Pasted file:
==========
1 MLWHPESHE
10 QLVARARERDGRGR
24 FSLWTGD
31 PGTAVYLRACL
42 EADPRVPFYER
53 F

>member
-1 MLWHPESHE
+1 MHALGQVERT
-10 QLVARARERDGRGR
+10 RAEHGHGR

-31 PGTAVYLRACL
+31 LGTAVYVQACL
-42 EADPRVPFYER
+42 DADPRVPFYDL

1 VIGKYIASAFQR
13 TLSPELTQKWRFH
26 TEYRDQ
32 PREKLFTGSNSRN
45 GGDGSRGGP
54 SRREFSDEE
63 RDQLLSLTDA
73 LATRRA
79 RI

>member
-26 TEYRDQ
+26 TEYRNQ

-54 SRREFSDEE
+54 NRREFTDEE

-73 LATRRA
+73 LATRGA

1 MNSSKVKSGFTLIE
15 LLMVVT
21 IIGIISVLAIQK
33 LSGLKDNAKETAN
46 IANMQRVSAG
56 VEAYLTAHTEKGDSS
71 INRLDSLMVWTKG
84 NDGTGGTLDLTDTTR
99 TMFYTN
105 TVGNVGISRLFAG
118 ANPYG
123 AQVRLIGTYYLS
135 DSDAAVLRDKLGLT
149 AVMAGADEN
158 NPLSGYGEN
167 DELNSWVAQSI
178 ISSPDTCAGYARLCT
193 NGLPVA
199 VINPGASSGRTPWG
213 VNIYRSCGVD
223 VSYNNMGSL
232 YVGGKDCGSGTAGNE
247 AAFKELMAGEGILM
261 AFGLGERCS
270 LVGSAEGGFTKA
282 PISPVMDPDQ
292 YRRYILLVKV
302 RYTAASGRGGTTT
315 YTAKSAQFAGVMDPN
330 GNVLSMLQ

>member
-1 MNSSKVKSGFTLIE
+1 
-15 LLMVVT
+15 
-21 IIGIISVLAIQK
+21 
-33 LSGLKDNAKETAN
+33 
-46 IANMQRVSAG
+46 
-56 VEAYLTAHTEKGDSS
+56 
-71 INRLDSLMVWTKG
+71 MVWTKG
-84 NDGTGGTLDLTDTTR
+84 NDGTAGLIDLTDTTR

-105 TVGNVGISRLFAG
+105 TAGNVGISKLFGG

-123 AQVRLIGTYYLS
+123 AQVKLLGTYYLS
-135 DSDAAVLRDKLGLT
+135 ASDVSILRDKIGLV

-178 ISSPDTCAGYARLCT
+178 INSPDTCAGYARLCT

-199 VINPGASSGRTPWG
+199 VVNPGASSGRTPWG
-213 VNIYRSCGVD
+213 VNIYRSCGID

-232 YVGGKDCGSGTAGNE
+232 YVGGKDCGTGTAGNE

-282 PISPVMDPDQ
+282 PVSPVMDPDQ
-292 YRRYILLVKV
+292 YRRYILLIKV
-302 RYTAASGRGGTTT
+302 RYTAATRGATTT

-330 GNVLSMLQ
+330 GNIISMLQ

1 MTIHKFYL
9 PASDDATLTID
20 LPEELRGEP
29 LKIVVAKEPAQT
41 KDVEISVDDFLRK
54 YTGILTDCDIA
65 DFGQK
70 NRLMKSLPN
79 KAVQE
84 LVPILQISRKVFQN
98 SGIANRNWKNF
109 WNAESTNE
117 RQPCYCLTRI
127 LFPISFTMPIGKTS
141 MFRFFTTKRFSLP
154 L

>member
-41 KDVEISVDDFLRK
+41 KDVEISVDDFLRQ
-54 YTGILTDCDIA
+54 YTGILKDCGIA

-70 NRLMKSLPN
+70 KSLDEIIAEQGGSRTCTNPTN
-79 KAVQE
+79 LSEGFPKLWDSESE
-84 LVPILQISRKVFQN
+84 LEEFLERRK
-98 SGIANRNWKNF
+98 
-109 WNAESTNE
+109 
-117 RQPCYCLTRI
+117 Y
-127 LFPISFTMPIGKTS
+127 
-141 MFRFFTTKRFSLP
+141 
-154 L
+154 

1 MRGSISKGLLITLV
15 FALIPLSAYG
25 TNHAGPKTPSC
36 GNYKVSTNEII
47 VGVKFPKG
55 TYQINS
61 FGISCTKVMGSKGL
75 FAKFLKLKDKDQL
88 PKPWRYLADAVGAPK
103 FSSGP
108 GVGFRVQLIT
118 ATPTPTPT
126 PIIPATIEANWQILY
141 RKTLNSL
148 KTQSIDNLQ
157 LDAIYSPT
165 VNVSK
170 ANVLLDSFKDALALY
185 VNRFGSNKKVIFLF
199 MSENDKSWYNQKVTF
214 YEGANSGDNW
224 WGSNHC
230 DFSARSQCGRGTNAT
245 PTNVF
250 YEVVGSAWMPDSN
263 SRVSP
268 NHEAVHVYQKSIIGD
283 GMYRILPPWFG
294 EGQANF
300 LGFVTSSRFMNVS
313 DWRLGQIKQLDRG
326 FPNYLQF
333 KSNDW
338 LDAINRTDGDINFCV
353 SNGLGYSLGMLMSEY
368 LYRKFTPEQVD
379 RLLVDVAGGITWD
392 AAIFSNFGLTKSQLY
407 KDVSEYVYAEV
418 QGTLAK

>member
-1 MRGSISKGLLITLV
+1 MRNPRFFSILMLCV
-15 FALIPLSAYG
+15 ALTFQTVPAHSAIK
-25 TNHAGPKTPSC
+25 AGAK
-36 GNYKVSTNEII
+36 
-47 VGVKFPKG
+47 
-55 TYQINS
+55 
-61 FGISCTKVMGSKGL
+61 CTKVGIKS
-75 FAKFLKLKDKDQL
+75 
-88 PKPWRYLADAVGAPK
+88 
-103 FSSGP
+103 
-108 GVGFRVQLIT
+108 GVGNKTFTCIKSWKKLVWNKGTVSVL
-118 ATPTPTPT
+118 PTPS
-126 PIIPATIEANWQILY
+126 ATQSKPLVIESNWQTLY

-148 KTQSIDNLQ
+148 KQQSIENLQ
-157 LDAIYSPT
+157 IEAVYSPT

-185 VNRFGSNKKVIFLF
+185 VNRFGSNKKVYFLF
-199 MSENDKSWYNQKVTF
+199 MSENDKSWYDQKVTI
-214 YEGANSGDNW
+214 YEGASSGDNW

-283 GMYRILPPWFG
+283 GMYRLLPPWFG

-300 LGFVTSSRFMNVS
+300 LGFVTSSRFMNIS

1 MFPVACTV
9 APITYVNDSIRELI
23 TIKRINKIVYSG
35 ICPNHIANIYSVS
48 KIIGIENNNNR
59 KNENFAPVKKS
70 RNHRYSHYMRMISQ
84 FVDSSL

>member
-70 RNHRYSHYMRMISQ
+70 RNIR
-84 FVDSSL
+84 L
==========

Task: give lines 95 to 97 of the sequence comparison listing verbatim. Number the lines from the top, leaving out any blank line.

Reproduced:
-292 YRRYILLVKV
+292 YRRYILLIKV
-302 RYTAASGRGGTTT